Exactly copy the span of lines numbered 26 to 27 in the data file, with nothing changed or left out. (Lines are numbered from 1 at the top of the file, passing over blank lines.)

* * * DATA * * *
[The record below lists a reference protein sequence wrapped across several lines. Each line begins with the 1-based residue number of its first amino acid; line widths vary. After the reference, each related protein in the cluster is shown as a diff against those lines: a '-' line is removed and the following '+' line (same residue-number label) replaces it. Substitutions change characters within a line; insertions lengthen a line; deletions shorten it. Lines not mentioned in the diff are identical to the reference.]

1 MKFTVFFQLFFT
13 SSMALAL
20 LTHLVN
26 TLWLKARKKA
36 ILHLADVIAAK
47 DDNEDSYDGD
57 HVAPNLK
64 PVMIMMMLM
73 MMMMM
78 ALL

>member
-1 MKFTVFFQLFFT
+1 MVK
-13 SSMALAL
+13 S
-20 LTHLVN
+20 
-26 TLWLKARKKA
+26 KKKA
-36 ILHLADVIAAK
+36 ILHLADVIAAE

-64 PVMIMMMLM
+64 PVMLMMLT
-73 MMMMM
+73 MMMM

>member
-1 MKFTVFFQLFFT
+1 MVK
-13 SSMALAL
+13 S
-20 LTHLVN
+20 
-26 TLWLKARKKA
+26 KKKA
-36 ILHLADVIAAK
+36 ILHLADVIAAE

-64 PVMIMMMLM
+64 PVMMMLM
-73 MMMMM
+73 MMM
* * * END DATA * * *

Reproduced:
+73 MMMM

>member